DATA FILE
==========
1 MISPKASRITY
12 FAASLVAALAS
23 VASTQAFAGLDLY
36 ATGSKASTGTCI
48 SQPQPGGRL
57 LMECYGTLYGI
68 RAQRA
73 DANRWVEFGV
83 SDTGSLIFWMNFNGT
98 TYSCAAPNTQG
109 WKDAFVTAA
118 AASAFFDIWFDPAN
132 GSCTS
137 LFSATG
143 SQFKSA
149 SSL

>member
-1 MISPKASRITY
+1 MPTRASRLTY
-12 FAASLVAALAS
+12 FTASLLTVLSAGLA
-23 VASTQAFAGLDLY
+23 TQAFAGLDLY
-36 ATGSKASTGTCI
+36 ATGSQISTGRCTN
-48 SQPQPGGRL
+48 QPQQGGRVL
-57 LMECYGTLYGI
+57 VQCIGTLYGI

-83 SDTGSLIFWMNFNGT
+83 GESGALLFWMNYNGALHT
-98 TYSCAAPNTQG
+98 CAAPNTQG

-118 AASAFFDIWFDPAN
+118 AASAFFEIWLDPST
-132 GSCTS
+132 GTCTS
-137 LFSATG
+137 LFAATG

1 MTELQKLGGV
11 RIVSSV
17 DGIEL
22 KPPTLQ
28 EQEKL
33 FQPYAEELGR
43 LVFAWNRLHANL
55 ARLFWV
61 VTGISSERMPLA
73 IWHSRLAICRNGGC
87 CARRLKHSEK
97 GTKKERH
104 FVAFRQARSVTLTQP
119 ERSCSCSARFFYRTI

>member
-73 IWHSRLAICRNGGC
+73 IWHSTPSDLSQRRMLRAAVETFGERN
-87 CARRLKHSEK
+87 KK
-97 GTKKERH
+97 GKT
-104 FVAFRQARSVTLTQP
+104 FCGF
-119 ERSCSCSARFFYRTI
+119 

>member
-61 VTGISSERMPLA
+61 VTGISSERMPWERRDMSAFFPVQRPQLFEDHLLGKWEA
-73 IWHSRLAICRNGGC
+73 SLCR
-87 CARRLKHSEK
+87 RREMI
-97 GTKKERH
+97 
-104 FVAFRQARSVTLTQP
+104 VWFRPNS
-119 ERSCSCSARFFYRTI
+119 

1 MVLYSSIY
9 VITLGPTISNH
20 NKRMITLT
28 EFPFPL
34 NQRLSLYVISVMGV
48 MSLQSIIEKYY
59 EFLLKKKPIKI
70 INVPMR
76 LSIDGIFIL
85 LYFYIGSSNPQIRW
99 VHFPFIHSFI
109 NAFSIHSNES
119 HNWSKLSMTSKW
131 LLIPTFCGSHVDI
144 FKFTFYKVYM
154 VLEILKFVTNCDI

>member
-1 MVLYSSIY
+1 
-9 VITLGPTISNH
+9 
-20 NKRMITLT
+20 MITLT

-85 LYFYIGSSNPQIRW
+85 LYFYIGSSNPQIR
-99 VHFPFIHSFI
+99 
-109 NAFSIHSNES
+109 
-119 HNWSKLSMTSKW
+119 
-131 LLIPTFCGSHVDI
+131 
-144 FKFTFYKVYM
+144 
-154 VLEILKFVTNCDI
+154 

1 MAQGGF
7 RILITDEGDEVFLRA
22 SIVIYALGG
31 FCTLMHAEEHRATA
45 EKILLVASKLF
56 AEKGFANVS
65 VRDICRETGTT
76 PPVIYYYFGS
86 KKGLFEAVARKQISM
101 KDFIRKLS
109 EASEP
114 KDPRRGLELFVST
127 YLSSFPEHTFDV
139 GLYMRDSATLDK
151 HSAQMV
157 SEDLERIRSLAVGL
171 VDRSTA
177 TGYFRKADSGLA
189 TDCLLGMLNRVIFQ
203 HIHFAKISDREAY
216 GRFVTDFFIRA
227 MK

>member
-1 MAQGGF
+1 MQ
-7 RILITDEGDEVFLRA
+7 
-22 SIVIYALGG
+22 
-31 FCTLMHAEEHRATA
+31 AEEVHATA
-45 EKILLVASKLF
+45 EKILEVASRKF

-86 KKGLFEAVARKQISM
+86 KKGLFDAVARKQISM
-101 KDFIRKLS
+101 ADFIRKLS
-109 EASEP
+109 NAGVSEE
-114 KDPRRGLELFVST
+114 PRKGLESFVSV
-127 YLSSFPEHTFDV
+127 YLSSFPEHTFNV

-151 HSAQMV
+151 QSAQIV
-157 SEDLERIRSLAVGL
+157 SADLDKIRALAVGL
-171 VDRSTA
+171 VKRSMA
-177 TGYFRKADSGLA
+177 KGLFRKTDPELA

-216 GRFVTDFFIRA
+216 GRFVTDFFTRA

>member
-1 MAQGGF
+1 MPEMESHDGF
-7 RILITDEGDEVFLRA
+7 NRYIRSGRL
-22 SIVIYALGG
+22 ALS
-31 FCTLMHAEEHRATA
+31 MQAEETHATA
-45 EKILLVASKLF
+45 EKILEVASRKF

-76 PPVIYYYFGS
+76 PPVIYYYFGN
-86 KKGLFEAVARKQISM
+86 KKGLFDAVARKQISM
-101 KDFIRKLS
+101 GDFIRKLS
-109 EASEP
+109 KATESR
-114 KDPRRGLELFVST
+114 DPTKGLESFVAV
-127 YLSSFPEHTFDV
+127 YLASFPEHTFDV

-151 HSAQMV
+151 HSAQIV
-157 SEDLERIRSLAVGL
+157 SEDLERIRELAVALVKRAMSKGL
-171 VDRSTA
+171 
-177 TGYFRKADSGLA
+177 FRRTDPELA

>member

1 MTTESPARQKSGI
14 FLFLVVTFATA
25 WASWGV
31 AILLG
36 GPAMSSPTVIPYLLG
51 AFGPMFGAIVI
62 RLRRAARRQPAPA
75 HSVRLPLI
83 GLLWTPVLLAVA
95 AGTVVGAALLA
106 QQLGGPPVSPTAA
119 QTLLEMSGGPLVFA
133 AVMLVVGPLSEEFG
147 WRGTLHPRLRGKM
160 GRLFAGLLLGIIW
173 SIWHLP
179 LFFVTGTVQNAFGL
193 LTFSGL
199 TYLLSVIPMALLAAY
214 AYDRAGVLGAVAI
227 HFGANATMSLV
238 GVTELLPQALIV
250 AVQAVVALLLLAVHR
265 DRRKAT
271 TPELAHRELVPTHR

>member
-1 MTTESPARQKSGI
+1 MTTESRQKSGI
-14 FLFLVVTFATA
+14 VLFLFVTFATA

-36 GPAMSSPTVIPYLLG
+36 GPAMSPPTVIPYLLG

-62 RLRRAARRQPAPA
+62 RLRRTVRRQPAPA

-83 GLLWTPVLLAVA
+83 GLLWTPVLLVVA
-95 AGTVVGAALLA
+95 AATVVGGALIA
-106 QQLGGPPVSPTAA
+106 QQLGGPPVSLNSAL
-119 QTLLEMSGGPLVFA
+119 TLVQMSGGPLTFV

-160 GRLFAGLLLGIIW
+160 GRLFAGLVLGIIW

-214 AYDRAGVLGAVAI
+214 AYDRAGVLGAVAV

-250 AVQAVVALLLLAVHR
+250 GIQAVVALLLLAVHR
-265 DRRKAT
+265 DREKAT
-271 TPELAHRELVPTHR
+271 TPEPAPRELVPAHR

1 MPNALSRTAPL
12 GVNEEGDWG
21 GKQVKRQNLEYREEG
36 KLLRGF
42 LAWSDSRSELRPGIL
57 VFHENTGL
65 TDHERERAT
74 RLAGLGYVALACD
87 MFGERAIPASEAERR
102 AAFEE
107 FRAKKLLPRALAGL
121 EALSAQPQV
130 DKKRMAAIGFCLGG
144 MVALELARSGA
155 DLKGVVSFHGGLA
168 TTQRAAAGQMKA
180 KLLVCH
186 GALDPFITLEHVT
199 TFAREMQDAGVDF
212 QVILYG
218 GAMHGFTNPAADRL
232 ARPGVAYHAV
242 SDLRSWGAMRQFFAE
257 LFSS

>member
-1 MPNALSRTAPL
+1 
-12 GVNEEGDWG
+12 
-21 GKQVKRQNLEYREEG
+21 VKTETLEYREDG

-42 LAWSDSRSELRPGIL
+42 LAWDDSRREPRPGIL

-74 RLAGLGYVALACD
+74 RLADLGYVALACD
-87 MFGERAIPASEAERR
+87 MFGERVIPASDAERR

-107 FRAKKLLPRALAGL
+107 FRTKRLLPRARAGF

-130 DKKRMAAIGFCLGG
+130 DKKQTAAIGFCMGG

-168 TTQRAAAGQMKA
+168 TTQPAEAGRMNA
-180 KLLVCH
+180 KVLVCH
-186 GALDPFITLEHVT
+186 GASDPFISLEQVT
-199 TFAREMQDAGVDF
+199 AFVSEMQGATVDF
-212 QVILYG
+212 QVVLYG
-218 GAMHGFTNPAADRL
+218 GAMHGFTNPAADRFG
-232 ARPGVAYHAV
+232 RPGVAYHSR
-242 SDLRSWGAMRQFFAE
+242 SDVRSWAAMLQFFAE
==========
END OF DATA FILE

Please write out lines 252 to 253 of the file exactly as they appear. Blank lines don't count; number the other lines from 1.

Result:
1 MPNALSRTAPL
12 GVNEEGDWG